A thermometer is used to measure body temperature which indicates whether you have a fever, and can be helpful in diagnosing other conditions too.
There are many types of thermometers available. Which thermometer you use, and how you use it, will depend on the age of the person.
Types of thermometers
There are many types of thermometers available.
|Commonly used thermometers|
The most common thermometers are digital. You can use these for adults and children of any age. They are accurate, easy to use and are usually the cheapest.
Electronic ear thermometers
These are expensive and are less accurate in small babies.
The following thermometers are not recommended
Infrared forehead thermometers
Infrared forehead thermometers appear quick and easy to use, as you simply point them at the person's forehead. However, they are not accurate as they measure the forehead skin temperature which changes a lot with blood flow and room temperature.
Plastic strip thermometer
These are plastic strips that you place on the person's forehead – they are not accurate so it's best not to use them.
These old style thermometers are no longer available but some households still have them. Mercury vapour can be toxic if the thermometer breaks, so don't use these thermometers. Consider getting a digital thermometer instead.
How do I use a digital thermometer?
You can use a digital thermometer for adults and children of any age. A digital thermometer gives a digital reading. There are a number of brands. You need to read and follow the instructions that come with your thermometer. It is useful to keep a written record of temperature readings so that you can see if there is any change over time. It is also helpful information to give to your healthcare provider if you seek medical help.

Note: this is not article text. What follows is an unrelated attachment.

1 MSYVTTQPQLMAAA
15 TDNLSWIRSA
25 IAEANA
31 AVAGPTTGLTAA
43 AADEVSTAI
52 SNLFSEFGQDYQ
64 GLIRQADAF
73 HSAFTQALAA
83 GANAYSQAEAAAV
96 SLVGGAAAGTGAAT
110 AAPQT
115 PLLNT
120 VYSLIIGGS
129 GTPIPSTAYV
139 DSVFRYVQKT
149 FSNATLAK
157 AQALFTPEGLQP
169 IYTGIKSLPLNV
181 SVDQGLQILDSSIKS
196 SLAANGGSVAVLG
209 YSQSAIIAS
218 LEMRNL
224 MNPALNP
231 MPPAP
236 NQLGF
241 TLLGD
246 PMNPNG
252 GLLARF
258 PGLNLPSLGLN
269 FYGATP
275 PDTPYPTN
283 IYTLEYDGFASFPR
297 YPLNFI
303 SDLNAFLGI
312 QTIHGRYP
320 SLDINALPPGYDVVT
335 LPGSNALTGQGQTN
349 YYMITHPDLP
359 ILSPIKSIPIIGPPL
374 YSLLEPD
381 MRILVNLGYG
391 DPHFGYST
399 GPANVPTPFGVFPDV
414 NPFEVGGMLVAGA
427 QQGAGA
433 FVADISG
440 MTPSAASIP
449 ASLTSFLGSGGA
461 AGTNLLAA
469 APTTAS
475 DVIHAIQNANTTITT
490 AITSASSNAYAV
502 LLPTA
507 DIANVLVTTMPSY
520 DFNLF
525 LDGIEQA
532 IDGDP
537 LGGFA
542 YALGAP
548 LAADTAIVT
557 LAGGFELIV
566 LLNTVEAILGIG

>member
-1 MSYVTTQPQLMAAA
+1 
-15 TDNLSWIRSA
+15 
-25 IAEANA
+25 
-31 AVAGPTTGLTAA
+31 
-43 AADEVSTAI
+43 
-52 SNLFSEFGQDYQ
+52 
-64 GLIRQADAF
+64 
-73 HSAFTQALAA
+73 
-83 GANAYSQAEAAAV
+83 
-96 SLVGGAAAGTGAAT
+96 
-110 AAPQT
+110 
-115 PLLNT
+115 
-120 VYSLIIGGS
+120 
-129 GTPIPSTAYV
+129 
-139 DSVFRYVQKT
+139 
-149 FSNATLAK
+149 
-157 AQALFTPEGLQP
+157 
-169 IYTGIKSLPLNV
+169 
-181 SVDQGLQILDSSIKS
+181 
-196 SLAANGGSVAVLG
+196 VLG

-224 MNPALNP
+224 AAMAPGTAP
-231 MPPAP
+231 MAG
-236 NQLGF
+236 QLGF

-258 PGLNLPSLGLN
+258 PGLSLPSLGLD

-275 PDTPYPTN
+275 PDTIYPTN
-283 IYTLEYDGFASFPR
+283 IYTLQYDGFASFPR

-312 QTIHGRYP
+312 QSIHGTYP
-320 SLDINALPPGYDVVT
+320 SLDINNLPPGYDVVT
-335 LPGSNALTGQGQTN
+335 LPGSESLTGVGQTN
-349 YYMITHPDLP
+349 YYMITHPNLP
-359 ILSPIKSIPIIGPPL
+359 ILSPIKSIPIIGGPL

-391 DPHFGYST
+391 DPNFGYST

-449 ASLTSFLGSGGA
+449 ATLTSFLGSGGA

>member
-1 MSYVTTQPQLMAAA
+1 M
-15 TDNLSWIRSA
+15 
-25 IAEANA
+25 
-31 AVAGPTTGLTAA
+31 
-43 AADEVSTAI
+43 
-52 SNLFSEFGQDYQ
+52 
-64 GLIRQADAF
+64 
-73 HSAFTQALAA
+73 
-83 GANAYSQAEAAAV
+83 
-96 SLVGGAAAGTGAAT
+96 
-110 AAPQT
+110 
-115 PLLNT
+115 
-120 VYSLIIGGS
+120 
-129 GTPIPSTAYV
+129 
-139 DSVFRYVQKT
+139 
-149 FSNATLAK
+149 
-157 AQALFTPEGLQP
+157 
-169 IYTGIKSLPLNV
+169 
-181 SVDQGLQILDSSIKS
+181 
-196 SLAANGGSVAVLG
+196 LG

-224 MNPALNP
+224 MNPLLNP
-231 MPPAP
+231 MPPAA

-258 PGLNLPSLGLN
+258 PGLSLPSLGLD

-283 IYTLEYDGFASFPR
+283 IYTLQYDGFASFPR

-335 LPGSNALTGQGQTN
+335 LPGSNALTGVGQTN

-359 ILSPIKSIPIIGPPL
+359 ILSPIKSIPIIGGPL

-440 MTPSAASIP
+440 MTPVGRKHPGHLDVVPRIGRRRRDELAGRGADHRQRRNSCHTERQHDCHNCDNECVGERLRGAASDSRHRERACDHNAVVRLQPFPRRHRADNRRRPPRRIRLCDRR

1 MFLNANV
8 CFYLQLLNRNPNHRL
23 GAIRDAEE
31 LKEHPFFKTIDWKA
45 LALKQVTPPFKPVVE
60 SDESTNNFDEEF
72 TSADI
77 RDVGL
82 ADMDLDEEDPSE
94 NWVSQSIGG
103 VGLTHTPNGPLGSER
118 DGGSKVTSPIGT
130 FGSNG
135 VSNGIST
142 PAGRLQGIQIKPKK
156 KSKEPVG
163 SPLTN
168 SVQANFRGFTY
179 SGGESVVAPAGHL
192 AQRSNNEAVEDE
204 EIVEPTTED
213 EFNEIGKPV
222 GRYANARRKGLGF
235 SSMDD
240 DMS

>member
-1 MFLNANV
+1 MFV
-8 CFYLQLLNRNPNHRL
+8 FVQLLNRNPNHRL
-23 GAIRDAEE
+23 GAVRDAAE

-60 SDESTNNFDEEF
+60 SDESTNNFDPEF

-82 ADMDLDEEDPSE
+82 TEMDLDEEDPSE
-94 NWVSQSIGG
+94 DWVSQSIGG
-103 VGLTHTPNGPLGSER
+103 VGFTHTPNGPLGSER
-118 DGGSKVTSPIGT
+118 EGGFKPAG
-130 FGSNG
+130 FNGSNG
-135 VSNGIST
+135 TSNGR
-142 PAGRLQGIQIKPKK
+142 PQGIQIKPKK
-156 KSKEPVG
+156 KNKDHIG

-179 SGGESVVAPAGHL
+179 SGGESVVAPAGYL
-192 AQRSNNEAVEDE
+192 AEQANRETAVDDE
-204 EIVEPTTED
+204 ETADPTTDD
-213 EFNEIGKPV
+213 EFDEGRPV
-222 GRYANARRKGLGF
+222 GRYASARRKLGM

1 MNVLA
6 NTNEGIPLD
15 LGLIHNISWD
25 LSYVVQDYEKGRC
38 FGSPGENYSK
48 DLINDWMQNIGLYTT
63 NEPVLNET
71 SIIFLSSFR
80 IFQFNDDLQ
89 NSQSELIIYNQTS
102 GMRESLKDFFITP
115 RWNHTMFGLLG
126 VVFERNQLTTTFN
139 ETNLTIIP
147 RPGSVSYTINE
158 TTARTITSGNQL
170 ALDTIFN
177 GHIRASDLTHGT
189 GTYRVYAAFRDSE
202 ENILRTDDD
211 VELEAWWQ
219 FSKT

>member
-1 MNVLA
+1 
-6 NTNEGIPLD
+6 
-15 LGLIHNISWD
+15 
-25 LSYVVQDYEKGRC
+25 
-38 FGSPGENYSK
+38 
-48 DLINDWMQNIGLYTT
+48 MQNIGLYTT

Children under 5 years: use a digital thermometer under your child's arm
If your child is under 5 years, you can use the digital thermometer under your child's arm. If you measure the temperature under their arm, it records about 0.5–1 degree Celsius lower than the core temperature.
Follow these steps to use a digital thermometer under the arm (the axillary temperature).
- Turn it on (these thermometers usually have a button you press to turn on).
- Place the end in the armpit against the skin, and bring your child's arm down over the top of it – it often helps to hug your child to keep the arm down and the thermometer in place.
- Most thermometers beep when they have finished measuring your child's temperature so wait for the beep.
- Note that some thermometers also beep while measuring and the beep changes when the thermometer has finished measuring. To avoid confusion, it is worth keeping the thermometer in place for 2 minutes.
- Remove the thermometer and read the number on the side - the temperature you read is about 0.5–1 degree Celsius lower than your child's actual body or core temperature.
Adults and children 5 years and older: measure their temperature in their mouth